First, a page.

Editor’s note: Have you seen the new Catster print magazine in stores? Or in the waiting area of your vet’s office? This article appeared in our January/February 2017 issue. Click here to subscribe to Catster and get the bimonthly magazine delivered to your home.
Ask most people what their cat’s heart does, and they’ll tell you it pumps blood. How about the lungs? They breathe in oxygen and exhale carbon dioxide. The kidneys? They filter toxins from the blood stream and put them in the urine. The spleen? That’s easy. It … it …
Admit it. You have no idea what the heck your cat’s spleen does. Don’t be embarrassed. You’re in good company. The average person is clueless about all things splenic. I think it’s time we shed a little light on this most puzzling of organs.
Here are spleen basics
The spleen is a dark red organ that looks like a giant tongue. It is longer than it is wide and is covered by a thick fibrous capsule. Located near the stomach, it’s on the left side of the body. However, the exact location of the spleen isn’t fixed. Depending on its size and shape and the size of the surrounding organs, the spleen can migrate around the abdomen and visit the right side of the body.
The spleen performs a surprisingly large number of functions. Here are the four most important:
- Production of red blood cells: The bone marrow is the primary site of red blood cell production, and the spleen is the next major site.
- Storage of red blood cells: The spleen holds a fair amount of blood. If the body was suddenly in need of extra red blood cells, the spleen can contract, releasing red blood cells into the bloodstream.
- Filtration: Think of the spleen as a giant filter that traps and removes old or abnormal blood cells from the circulation.
- Immunity: The spleen traps bacteria, foreign proteins, and other microbes and presents them to cells in the immune system, so an immune response can be initiated.
With all of these important roles, you’d think the spleen would be essential for life. Surprisingly, it can be surgically removed if necessary, and most animals will be fine. However, it’s better to have one than to not.
When things go amiss
Disorders of the spleen are much more common in dogs than in cats. Splenic disorders can be generally categorized as either primary or secondary. A primary splenic disorder is one in which the spleen itself is the site of the illness. The spleen can also be affected secondarily by a systemic disease that is occurring somewhere else in the body.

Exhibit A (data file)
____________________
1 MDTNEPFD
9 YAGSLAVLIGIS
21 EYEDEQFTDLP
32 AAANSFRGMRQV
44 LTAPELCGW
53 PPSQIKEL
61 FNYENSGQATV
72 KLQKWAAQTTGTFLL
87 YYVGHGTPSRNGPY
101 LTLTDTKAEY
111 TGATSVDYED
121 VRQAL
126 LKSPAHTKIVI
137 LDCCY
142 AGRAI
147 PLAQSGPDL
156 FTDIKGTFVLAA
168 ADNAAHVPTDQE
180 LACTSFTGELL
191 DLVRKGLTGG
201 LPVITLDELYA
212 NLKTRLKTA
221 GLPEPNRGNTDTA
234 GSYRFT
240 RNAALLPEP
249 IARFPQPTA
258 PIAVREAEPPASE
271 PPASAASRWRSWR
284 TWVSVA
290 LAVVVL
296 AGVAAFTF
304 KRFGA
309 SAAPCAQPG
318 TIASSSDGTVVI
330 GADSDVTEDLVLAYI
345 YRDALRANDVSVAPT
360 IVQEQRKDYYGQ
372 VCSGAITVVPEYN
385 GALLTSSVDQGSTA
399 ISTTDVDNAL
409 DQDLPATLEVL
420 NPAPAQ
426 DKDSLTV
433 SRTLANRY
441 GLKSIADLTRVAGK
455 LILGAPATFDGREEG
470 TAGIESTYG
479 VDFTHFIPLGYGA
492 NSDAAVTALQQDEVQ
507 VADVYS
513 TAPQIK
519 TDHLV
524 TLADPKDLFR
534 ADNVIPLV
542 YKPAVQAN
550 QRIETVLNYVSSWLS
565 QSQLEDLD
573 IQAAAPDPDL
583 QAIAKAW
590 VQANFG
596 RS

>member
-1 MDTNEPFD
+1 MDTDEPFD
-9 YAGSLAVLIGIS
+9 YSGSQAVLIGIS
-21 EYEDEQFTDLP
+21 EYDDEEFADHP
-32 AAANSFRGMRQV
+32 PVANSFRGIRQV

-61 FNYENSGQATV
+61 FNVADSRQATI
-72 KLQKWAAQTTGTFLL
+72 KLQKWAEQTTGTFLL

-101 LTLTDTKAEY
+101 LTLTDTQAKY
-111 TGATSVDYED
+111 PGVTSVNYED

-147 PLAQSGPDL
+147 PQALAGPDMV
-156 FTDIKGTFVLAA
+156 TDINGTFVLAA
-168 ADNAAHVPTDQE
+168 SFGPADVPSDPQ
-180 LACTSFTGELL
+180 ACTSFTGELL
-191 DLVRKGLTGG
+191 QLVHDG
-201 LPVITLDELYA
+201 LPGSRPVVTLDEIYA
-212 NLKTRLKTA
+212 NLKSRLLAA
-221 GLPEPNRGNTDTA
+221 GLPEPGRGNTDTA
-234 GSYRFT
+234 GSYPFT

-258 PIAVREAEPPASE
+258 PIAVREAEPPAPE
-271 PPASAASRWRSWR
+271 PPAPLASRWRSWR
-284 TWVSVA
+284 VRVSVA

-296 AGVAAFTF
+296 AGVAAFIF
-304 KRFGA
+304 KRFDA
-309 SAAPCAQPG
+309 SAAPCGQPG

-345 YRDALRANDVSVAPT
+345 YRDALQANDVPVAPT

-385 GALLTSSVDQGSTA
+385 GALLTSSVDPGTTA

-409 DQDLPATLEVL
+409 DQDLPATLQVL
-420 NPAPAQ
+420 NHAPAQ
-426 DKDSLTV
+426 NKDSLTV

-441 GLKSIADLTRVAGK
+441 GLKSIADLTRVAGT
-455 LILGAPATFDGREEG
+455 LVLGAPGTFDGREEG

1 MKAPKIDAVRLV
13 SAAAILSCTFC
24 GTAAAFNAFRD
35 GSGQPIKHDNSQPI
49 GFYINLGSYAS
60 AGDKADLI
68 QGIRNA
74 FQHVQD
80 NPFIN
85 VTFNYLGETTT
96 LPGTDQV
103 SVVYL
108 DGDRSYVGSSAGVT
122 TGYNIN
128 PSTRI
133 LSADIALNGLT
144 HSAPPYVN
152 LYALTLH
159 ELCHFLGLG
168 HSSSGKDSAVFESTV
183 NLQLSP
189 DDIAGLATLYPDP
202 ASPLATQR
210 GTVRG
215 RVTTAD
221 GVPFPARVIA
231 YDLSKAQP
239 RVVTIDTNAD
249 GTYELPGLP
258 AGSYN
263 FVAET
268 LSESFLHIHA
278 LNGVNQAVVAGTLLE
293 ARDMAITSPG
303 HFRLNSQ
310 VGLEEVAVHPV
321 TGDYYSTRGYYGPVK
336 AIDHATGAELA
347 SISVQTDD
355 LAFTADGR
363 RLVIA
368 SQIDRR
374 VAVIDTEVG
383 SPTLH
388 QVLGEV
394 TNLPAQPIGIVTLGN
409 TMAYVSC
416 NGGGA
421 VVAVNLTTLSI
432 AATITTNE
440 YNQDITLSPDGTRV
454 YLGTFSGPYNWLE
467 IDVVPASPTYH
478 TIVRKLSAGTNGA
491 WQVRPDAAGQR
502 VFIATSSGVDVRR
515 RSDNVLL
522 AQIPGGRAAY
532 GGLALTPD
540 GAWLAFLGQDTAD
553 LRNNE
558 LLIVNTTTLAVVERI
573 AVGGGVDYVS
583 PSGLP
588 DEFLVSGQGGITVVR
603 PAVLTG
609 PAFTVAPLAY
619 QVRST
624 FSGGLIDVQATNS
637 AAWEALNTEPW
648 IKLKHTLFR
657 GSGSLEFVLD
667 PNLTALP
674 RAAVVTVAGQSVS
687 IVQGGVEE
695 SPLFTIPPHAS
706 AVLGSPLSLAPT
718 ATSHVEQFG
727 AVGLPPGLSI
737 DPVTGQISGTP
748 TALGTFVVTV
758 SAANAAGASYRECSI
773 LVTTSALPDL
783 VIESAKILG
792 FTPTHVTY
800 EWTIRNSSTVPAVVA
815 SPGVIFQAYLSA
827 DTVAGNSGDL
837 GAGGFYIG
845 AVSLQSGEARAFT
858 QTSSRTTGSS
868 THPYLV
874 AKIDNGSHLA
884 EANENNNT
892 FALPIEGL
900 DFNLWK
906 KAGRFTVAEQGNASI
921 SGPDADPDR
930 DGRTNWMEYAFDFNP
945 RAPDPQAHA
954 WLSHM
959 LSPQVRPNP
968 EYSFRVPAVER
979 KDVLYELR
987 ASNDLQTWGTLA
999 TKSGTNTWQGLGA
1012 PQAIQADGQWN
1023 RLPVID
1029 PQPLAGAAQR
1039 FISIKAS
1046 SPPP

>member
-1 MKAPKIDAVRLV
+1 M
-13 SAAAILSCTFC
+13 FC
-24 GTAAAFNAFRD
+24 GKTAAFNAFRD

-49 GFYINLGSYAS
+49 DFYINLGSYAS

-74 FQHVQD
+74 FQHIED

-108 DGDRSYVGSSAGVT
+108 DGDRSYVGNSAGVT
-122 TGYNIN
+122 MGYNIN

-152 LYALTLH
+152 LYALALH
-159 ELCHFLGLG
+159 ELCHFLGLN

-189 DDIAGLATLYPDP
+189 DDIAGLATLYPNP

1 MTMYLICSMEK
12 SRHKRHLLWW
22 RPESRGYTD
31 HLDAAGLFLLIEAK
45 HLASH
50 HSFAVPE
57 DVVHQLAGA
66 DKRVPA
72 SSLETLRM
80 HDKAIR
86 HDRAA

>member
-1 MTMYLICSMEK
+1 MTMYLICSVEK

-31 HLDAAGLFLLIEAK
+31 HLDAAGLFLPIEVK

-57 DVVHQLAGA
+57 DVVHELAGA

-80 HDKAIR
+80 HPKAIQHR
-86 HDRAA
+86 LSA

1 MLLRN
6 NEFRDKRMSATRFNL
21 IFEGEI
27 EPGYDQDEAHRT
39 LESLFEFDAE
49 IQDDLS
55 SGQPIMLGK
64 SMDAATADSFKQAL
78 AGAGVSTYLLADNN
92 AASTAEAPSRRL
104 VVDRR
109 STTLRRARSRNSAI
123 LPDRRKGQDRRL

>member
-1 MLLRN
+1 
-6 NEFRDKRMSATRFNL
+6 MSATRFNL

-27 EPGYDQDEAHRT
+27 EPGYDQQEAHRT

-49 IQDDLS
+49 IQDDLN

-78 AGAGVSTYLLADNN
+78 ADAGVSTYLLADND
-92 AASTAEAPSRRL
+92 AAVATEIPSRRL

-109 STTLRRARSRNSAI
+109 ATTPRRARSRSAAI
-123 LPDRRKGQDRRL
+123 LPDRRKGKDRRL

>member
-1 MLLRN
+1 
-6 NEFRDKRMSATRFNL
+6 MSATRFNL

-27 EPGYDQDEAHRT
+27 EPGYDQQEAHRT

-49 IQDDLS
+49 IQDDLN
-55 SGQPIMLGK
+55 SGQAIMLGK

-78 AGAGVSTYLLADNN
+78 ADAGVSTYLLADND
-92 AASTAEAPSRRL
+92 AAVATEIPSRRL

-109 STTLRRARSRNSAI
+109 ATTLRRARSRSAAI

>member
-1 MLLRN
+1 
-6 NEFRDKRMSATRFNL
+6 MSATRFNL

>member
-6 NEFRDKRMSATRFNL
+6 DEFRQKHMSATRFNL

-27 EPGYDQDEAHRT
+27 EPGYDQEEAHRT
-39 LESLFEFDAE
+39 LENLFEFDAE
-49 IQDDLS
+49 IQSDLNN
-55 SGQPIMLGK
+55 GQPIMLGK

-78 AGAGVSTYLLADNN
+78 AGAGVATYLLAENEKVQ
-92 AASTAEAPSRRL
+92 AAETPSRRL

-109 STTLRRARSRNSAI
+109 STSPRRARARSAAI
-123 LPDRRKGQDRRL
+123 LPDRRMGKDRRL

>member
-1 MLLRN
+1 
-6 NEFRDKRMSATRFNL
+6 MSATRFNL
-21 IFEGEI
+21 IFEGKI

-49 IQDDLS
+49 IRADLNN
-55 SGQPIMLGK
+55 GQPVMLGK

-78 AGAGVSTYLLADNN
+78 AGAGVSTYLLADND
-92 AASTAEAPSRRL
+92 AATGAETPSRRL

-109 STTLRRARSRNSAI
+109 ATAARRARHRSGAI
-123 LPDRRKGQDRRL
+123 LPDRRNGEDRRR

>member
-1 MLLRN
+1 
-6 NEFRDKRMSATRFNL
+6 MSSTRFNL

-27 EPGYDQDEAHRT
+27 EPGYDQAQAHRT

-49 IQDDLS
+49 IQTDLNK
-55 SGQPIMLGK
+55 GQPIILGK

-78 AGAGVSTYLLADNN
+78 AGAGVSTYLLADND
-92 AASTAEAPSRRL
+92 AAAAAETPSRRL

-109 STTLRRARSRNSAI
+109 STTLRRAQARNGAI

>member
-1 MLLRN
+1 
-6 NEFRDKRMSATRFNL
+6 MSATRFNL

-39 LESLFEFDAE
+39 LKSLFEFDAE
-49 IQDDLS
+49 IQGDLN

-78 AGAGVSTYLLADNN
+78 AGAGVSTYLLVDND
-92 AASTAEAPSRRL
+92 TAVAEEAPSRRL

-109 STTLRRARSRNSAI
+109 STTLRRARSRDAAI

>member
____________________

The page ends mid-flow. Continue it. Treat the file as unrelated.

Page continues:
When things go awry, spleenwise, the spleen usually grows bigger. Enlargement of the spleen is called splenomegaly. This is not something a cat owner would be able to detect. Splenomegaly is usually found during the physical examination, at the part of the exam where the veterinarian carefully presses on the abdomen to feel the internal organs.
Once splenomegaly is discovered on examination, your veterinarian will recommend diagnostic tests to help determine the cause. Blood tests and X-rays may provide important information. Abdominal ultrasound, however, is an excellent, non-invasive procedure to distinguish localized versus generalized splenomegaly and to further define the condition.
In most cases, however, a definitive diagnosis can only be achieved by obtaining a sample of cells from the spleen for analysis. The sample is usually acquired via fine needle aspiration, a procedure in which a needle, attached to a syringe, is gently inserted into the spleen. Material is then aspirated into the hub of the needle, and the contents sprayed onto a microscope slide. The slide is evaluated by a clinical pathologist. If this does not yield a diagnosis, abdominal exploratory surgery may be warranted.
Sadly, infiltration of the spleen with cancer cells is the most common cause of splenomegaly in cats. The most common cancer affecting the feline spleen is mast cell tumor. Hemangiosarcoma (a very bad tumor; my cat Crispy died from this) is the next most common, followed by lymphosarcoma.
Fortunately, disorders of the spleen are much less common in cats, compared to dogs. When they do occur, the prognosis will vary, depending on the cause.
Splenomegaly occurs in two forms: localized and generalized.
Localized splenomegaly: Where one focal area of the spleen is enlarged, called a “splenic mass.” More common in dogs.
Generalized splenomegaly: A diffuse enlargement of the entire spleen. More common in cats.
About the author: Dr. Arnold Plotnick is the founder of Manhattan Cat Specialists, a feline-exclusive veterinary practice on Manhattan’s Upper West Side. He is also an author of The Original Cat Fancy Cat Bible. Dr. Plotnick is the former Ask the Veterinarian columnist for CAT FANCY magazine, and is a frequent contributor to feline publications and websites, including his own blog, Cat Man Do. He lives in New York City with his cats, Mittens and Crispy. Follow him on Facebook and Twitter.